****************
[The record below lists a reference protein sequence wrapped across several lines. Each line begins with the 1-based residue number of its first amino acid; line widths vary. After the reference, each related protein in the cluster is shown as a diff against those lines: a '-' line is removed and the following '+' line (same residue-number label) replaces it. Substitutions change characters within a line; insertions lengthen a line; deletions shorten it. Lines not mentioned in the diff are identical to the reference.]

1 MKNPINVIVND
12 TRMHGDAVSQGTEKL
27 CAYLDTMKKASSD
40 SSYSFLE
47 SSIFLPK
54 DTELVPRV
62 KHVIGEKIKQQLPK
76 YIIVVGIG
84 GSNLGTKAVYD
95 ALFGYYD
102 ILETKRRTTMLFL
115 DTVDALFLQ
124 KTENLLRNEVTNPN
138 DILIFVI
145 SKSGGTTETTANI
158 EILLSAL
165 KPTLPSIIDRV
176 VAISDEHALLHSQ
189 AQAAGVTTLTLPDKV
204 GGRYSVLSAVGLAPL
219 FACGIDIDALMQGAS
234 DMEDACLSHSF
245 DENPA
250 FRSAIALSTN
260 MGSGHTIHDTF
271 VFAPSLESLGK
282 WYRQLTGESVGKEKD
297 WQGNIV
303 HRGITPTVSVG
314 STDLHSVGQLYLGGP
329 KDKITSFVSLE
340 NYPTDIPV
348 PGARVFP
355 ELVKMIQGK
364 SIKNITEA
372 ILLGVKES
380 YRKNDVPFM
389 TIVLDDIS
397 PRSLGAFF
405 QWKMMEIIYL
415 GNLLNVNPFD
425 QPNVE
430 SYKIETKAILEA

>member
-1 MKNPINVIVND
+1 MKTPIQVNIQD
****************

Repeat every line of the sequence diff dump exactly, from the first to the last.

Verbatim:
[The record below lists a reference protein sequence wrapped across several lines. Each line begins with the 1-based residue number of its first amino acid; line widths vary. After the reference, each related protein in the cluster is shown as a diff against those lines: a '-' line is removed and the following '+' line (same residue-number label) replaces it. Substitutions change characters within a line; insertions lengthen a line; deletions shorten it. Lines not mentioned in the diff are identical to the reference.]

1 MKNPINVIVND
12 TRMHGDAVSQGTEKL
27 CAYLDTMKKASSD
40 SSYSFLE
47 SSIFLPK
54 DTELVPRV
62 KHVIGEKIKQQLPK
76 YIIVVGIG
84 GSNLGTKAVYD
95 ALFGYYD
102 ILETKRRTTMLFL
115 DTVDALFLQ
124 KTENLLRNEVTNPN
138 DILIFVI
145 SKSGGTTETTANI
158 EILLSAL
165 KPTLPSIIDRV
176 VAISDEHALLHSQ
189 AQAAGVTTLTLPDKV
204 GGRYSVLSAVGLAPL
219 FACGIDIDALMQGAS
234 DMEDACLSHSF
245 DENPA
250 FRSAIALSTN
260 MGSGHTIHDTF
271 VFAPSLESLGK
282 WYRQLTGESVGKEKD
297 WQGNIV
303 HRGITPTVSVG
314 STDLHSVGQLYLGGP
329 KDKITSFVSLE
340 NYPTDIPV
348 PGARVFP
355 ELVKMIQGK
364 SIKNITEA
372 ILLGVKES
380 YRKNDVPFM
389 TIVLDDIS
397 PRSLGAFF
405 QWKMMEIIYL
415 GNLLNVNPFD
425 QPNVE
430 SYKIETKAILEA

>member
-1 MKNPINVIVND
+1 MKTPIQVNIQD